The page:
Statistically Suspicious ?

Here is the scenario …

1. The researcher had a return rate more than triple the average return rate for emailed surveys in general. This return rate was despite apparently not having any of the features related to higher return rates – incentives for completion, an advance postcard or email explaining the survey and incentives, email or phone follow-ups to non-respondents. A 2005 study conducted with 1,500 subjects from the same population in the same state on a similar topic had a return rate less than one-third that this researcher claims, even though the 2005 researchers used incentives AND advance notice AND in four out of five sites, emailed or called non-respondents.

2. The completion rate for each item was 97-98%. From the first item asking about the topic to the 50th, there was no drop out in responses. There appeared to be almost no drop out of the study, over 98% finished it. There was zero correlation between where the item was on the survey and how many people completed it because virtually every one of over 750 people completed every question.

3. Responses came in three types – from Group 0, Group 1 and Group 2. Over half of the subjects – nearly 400 – came from the same location, there were times when as many as 9 respondents would start the survey at the exact same minute of the same day. In one group, surveys were ONLY started between 10 and 11 in the morning or between 3 and 7:15 pm.  (Well, 5% did come in between 7:15 and 9). None of the 141 surveys in that group came  at any other time.

4. The typical audience member quoted is verbatim the same in both this report and another report from a study at a different site completed two years ago.

5.  In the report, there is an almost complete absence of detail on sampling method, nothing on return rate, nothing on how the online survey was distributed, nothing about missing data, incentives or follow-up. There is minimal discussion about possible bias in the sample. Return rate had to be computed based on the raw data and a report on the number of students surveyed. Similarly, missing data percentage was computed from the raw data.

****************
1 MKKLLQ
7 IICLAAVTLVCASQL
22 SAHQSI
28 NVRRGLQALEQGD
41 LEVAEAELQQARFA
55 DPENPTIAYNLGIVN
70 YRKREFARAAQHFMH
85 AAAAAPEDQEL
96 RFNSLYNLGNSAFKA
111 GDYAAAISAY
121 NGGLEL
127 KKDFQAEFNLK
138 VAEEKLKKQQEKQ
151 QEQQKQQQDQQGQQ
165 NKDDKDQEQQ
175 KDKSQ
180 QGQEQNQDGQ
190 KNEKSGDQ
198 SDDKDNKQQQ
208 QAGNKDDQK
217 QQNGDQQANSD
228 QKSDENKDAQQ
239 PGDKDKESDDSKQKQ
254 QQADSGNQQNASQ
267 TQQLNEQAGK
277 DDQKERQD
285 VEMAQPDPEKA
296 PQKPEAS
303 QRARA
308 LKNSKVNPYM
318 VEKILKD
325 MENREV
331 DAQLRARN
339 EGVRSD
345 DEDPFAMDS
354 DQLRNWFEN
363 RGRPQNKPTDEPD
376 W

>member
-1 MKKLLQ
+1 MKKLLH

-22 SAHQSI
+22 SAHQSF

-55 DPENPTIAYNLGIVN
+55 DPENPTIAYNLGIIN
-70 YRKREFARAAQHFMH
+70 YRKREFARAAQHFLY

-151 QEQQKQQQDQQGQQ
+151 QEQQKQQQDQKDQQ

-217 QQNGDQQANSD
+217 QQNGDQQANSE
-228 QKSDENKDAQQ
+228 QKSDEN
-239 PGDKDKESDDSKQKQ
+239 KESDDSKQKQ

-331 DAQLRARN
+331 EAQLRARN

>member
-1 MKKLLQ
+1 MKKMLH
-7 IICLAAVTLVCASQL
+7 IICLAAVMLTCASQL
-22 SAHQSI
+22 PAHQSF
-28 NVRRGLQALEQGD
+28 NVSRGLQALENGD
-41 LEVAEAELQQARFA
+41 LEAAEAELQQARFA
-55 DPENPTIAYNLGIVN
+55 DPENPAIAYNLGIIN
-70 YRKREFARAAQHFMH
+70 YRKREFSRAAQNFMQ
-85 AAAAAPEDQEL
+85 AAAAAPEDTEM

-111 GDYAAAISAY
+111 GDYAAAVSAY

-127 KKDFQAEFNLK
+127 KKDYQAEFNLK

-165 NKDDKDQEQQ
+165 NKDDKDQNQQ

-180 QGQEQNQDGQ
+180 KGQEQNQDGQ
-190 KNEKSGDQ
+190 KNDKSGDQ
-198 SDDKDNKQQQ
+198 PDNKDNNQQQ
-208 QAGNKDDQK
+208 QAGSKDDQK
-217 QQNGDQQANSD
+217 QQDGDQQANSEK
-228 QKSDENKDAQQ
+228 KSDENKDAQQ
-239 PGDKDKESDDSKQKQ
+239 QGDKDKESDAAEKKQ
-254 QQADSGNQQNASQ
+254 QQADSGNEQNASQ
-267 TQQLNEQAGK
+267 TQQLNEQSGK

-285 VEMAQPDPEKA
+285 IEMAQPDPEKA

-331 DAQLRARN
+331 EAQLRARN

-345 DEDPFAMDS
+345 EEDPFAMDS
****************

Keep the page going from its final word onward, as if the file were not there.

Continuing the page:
When someone questioned this, it was stated that,

“The data were reviewed by a statistician who said that he saw no problems.”

Your comments and opinions are eagerly awaited.

ugly fish head

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  1. Obviously things look suspicious, but valid outliers do exist. It’s a bad idea to throw out all outliers in all cases.

    But it is perfectly reasonable to heavily scrutinize the email campaign, campaigning and to expect the firm in question to be forthcoming in any such “audit.”

  2. Sounds like someone working in a computer lab or something recruiting people to take part in the survey. There must be some hidden human involvement going on to get the peculiar timing of the studies. Also, a captive survey taker is not likely to quit in the middle as someone in their free time might. Strange.

  3. It feels like a lecturer has directed his students to fill out the survey during a particular lecture (and perhaps given time to do that), is that possible in context?

    “more than triple the average return rate for emailed surveys in general.”

    Point 1 actually doesn’t seem too unusual and I wouldn’t draw anything from that – how does it compare to the upper quartile for emailed surveys? I imagine that a well-written and easy-to-complete experience could make even bigger than 3-fold difference.

  4. (the accidental gender stereotype was because I imagine male lecturers to be naughty in that way! sorry)

  5. Yes, Ronald, that was the same immediate thought I have. We have done “email” surveys where we had a nearly 100% return rate. We offered incentives to the students – a pizza party for the whole class – and the teacher took them en masse to the lab to complete the survey. However, supposedly, this survey was just emailed out to the students.

    It does sound exactly like someone taught a 10 am class and another, larger class at 7-10. If that’s the case, though, then why on earth not just say so?

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